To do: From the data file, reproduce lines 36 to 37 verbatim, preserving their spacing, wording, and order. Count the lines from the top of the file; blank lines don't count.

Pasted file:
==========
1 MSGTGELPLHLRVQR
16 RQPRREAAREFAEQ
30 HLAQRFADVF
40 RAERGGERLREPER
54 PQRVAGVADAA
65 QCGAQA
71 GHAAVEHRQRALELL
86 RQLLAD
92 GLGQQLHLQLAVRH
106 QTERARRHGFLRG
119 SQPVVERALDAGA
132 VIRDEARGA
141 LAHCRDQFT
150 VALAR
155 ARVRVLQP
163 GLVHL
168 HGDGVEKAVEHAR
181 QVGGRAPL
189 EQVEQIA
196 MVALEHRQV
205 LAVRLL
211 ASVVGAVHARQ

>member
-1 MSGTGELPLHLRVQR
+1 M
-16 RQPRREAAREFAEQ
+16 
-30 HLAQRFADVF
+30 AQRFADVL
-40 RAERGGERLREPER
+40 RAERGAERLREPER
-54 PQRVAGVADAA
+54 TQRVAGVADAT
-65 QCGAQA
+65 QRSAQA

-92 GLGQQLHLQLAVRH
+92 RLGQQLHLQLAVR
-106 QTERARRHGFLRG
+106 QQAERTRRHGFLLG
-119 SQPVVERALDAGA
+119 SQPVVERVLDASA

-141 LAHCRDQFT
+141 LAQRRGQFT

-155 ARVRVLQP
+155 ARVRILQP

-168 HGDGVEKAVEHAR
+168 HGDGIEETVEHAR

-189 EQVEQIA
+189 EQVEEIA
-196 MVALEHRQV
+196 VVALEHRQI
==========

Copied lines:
-92 GLGQQLHLQLAVRH
+92 RLGQQLHLQLAVR